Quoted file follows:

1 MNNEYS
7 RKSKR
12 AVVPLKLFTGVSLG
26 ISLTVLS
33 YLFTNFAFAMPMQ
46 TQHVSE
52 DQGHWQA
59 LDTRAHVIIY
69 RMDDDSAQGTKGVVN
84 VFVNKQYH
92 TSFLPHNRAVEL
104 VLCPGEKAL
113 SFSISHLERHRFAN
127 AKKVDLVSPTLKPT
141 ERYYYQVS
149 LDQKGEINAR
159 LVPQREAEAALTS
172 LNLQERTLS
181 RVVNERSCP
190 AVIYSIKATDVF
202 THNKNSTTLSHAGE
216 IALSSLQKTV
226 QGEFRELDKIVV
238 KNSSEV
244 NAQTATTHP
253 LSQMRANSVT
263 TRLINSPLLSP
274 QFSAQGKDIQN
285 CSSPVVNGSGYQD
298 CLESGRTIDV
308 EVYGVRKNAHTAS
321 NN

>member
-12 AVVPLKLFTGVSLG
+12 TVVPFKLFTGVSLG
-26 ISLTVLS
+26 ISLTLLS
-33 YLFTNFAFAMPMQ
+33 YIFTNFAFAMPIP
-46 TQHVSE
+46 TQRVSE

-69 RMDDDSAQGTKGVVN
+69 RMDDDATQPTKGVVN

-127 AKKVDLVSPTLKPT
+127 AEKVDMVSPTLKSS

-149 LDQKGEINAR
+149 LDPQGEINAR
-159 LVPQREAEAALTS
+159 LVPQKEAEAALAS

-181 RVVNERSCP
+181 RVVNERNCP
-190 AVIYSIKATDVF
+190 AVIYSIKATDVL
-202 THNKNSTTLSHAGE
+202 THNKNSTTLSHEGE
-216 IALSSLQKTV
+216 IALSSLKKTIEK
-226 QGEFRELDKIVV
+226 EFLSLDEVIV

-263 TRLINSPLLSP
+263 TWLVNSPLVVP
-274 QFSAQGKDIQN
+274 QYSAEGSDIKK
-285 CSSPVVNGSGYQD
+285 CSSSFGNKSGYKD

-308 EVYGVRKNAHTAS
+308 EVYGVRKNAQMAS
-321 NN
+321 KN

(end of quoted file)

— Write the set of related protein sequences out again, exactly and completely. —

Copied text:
1 MNNEYS
7 RKSKR
12 AVVPLKLFTGVSLG
26 ISLTVLS
33 YLFTNFAFAMPMQ
46 TQHVSE
52 DQGHWQA
59 LDTRAHVIIY
69 RMDDDSAQGTKGVVN
84 VFVNKQYH
92 TSFLPHNRAVEL
104 VLCPGEKAL
113 SFSISHLERHRFAN
127 AKKVDLVSPTLKPT
141 ERYYYQVS
149 LDQKGEINAR
159 LVPQREAEAALTS
172 LNLQERTLS
181 RVVNERSCP
190 AVIYSIKATDVF
202 THNKNSTTLSHAGE
216 IALSSLQKTV
226 QGEFRELDKIVV
238 KNSSEV
244 NAQTATTHP
253 LSQMRANSVT
263 TRLINSPLLSP
274 QFSAQGKDIQN
285 CSSPVVNGSGYQD
298 CLESGRTIDV
308 EVYGVRKNAHTAS
321 NN

>member
-12 AVVPLKLFTGVSLG
+12 TVVPFKLFTGVSLG
-26 ISLTVLS
+26 ISLTLLS
-33 YLFTNFAFAMPMQ
+33 YIFTNFAFAMPIP
-46 TQHVSE
+46 TQRVSE

-69 RMDDDSAQGTKGVVN
+69 RMDDDATQPTKGVVN

-127 AKKVDLVSPTLKPT
+127 AEKVDMVSPTLKSS

-149 LDQKGEINAR
+149 LDPQGEINAR
-159 LVPQREAEAALTS
+159 LVPQKEAEAALAS

-181 RVVNERSCP
+181 RVVNERNCP
-190 AVIYSIKATDVF
+190 AVIYSIKATDVL
-202 THNKNSTTLSHAGE
+202 THNKNSTTLSHEGE
-216 IALSSLQKTV
+216 IALSSLKKTIEK
-226 QGEFRELDKIVV
+226 EFLSLDEVIV

-263 TRLINSPLLSP
+263 TWLVNSPLVVP
-274 QFSAQGKDIQN
+274 QYSAEGSDIKK
-285 CSSPVVNGSGYQD
+285 CSSSFGNKSGYKD

-308 EVYGVRKNAHTAS
+308 EVYGVRKNAQMAS
-321 NN
+321 KN